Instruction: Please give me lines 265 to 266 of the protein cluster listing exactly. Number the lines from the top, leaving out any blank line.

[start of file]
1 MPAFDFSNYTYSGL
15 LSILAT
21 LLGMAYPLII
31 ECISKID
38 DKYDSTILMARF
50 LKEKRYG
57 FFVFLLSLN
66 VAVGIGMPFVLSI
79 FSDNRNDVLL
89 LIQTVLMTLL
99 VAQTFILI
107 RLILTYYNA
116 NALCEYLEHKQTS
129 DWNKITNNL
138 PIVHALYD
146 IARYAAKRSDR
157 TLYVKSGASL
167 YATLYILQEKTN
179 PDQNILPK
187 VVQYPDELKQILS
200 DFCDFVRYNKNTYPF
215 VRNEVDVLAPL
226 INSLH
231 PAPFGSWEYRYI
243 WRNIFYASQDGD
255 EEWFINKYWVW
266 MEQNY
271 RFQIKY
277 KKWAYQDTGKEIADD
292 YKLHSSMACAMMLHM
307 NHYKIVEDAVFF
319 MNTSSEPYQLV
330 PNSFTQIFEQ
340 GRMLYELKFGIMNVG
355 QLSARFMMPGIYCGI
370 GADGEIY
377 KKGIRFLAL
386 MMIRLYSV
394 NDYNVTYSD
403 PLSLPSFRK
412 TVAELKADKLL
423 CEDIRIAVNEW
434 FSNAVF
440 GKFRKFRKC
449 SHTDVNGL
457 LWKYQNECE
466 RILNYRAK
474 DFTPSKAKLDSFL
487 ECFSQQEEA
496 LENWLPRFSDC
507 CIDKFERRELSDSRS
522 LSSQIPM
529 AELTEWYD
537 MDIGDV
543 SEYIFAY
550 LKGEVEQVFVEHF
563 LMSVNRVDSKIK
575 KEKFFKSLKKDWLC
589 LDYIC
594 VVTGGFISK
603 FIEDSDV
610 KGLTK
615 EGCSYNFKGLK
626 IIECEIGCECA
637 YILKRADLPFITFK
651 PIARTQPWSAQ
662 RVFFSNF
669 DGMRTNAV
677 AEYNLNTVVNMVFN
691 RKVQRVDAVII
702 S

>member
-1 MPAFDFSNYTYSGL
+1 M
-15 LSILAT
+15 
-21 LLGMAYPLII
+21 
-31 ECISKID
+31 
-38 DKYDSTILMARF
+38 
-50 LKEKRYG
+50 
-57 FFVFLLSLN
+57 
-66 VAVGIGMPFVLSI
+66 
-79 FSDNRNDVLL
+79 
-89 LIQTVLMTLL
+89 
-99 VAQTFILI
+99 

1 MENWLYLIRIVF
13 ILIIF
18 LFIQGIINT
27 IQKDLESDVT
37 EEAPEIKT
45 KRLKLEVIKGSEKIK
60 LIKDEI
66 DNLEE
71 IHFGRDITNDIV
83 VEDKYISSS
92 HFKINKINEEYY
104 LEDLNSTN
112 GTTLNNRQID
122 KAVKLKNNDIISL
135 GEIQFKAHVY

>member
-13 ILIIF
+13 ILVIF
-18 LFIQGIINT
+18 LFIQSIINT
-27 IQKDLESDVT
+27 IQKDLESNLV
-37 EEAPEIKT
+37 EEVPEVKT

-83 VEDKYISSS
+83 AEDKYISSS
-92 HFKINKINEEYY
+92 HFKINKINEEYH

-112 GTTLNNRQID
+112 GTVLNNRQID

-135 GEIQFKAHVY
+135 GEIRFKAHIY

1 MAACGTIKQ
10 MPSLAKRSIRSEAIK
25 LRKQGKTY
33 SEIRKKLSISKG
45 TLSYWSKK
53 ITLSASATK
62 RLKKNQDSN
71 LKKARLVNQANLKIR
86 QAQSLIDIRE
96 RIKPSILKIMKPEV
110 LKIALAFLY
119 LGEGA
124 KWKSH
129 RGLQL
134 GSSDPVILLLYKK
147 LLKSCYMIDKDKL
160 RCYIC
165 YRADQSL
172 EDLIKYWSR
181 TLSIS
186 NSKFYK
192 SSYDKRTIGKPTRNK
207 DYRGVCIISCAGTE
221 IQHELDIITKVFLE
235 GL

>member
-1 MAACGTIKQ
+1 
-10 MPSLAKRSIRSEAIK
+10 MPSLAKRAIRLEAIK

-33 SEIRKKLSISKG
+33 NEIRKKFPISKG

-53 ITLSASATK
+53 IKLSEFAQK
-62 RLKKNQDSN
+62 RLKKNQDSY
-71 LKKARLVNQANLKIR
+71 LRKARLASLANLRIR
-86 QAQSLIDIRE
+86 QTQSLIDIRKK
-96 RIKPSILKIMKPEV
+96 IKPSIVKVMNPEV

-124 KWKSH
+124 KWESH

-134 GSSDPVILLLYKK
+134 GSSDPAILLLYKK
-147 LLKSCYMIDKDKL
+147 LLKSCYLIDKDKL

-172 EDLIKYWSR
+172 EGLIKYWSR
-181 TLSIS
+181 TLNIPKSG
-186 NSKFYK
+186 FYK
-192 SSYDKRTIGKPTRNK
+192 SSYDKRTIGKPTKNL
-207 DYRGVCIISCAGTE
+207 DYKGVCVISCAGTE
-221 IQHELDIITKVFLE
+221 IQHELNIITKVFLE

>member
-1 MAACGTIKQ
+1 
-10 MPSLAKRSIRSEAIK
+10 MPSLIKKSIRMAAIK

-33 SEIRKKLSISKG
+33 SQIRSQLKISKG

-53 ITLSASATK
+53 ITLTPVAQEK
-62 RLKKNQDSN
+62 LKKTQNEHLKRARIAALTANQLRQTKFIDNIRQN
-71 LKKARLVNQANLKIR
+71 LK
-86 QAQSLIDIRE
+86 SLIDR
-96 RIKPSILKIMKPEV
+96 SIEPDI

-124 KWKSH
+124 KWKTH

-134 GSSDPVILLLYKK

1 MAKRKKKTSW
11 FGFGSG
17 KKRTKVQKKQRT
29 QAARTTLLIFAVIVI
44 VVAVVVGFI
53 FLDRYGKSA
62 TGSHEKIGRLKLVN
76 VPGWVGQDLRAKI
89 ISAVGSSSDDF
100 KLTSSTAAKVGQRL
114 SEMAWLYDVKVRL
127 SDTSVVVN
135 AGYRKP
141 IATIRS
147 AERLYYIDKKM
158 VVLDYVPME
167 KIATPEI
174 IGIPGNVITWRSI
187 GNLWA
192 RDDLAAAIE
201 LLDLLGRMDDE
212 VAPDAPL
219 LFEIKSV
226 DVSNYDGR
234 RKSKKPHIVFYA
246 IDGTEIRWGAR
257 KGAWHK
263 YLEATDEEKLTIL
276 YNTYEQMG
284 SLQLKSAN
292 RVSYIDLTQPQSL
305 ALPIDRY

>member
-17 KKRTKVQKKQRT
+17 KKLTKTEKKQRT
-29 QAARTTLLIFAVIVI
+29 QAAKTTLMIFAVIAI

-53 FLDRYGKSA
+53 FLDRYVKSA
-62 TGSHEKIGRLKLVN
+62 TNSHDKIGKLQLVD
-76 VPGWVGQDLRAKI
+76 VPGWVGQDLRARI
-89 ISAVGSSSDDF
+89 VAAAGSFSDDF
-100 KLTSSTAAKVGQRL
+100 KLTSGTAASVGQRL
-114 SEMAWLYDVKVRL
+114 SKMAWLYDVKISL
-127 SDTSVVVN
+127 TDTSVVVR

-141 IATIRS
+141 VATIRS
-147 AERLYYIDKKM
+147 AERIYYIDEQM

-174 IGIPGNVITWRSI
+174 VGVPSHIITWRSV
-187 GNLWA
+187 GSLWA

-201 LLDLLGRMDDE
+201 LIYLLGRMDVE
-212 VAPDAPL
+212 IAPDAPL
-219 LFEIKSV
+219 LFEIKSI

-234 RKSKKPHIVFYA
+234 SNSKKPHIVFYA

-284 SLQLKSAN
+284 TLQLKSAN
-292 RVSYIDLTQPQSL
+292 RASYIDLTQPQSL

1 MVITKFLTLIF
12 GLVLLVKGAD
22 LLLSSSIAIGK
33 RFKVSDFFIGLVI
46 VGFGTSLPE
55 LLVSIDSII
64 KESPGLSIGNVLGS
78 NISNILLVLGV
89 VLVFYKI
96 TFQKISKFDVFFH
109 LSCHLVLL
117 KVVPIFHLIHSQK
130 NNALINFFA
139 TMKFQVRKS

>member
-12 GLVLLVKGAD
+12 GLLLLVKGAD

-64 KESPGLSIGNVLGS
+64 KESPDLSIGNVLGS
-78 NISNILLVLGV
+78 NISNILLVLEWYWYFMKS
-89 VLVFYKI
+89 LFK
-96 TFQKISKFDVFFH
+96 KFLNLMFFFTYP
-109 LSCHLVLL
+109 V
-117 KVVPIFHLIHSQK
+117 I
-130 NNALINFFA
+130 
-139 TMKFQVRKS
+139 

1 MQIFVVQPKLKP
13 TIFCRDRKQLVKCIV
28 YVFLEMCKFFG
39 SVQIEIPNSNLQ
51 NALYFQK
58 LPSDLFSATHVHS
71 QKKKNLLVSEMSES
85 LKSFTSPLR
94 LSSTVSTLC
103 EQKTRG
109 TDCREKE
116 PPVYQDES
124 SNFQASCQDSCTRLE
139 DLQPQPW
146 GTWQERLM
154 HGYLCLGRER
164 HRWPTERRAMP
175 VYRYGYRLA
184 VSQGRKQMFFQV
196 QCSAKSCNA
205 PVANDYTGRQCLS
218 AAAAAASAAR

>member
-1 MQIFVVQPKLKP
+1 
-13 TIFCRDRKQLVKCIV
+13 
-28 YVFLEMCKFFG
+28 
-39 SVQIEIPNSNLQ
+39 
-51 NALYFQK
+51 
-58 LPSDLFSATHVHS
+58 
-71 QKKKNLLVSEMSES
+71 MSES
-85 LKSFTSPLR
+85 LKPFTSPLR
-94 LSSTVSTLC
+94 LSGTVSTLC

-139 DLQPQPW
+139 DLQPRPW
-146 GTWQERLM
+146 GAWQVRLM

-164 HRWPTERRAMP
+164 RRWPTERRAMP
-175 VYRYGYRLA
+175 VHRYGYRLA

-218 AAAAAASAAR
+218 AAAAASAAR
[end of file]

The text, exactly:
+187 GSLWA

-201 LLDLLGRMDDE